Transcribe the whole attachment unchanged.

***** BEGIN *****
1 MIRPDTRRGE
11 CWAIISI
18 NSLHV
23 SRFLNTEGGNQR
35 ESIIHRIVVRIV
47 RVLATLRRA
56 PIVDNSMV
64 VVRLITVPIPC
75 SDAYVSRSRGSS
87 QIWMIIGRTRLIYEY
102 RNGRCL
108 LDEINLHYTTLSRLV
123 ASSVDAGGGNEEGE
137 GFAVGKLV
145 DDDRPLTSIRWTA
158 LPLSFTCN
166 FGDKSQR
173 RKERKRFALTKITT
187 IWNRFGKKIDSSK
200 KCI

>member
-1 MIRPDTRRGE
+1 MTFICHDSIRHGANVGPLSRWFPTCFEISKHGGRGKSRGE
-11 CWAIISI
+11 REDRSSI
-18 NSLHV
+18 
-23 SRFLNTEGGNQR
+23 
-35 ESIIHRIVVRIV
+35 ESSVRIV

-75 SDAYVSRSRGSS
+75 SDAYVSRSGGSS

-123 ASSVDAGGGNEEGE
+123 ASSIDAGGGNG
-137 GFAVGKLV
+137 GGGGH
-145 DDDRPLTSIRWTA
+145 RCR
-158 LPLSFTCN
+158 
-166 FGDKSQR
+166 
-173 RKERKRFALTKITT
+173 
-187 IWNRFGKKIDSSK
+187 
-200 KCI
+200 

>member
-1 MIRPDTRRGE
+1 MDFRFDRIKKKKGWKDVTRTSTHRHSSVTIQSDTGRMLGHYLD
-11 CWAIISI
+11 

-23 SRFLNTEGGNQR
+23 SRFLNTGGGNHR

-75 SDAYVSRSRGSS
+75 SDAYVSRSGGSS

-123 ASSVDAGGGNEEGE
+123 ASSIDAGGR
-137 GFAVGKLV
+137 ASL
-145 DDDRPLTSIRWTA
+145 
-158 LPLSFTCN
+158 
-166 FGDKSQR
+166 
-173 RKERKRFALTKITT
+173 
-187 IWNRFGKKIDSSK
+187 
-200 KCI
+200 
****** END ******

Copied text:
1 MIRPDTRRGE
11 CWAIISI
18 NSLHV
23 SRFLNTEGGNQR
35 ESIIHRIVVRIV
47 RVLATLRRA
56 PIVDNSMV
64 VVRLITVPIPC
75 SDAYVSRSRGSS
87 QIWMIIGRTRLIYEY
102 RNGRCL
108 LDEINLHYTTLSRLV
123 ASSVDAGGGNEEGE
137 GFAVGKLV
145 DDDRPLTSIRWTA
158 LPLSFTCN
166 FGDKSQR
173 RKERKRFALTKITT
187 IWNRFGKKIDSSK
200 KCI

>member
-1 MIRPDTRRGE
+1 MTFICHDSIRHGANVGPLSRWFPTCFEISKHGGRGKSRGE
-11 CWAIISI
+11 REDRSSI
-18 NSLHV
+18 
-23 SRFLNTEGGNQR
+23 
-35 ESIIHRIVVRIV
+35 ESSVRIV

-75 SDAYVSRSRGSS
+75 SDAYVSRSGGSS

-123 ASSVDAGGGNEEGE
+123 ASSIDAGGGNG
-137 GFAVGKLV
+137 GGGGH
-145 DDDRPLTSIRWTA
+145 RCR
-158 LPLSFTCN
+158 
-166 FGDKSQR
+166 
-173 RKERKRFALTKITT
+173 
-187 IWNRFGKKIDSSK
+187 
-200 KCI
+200 

>member
-1 MIRPDTRRGE
+1 MDFRFDRIKKKKGWKDVTRTSTHRHSSVTIQSDTGRMLGHYLD
-11 CWAIISI
+11 

-23 SRFLNTEGGNQR
+23 SRFLNTGGGNHR

-75 SDAYVSRSRGSS
+75 SDAYVSRSGGSS

-123 ASSVDAGGGNEEGE
+123 ASSIDAGGR
-137 GFAVGKLV
+137 ASL
-145 DDDRPLTSIRWTA
+145 
-158 LPLSFTCN
+158 
-166 FGDKSQR
+166 
-173 RKERKRFALTKITT
+173 
-187 IWNRFGKKIDSSK
+187 
-200 KCI
+200 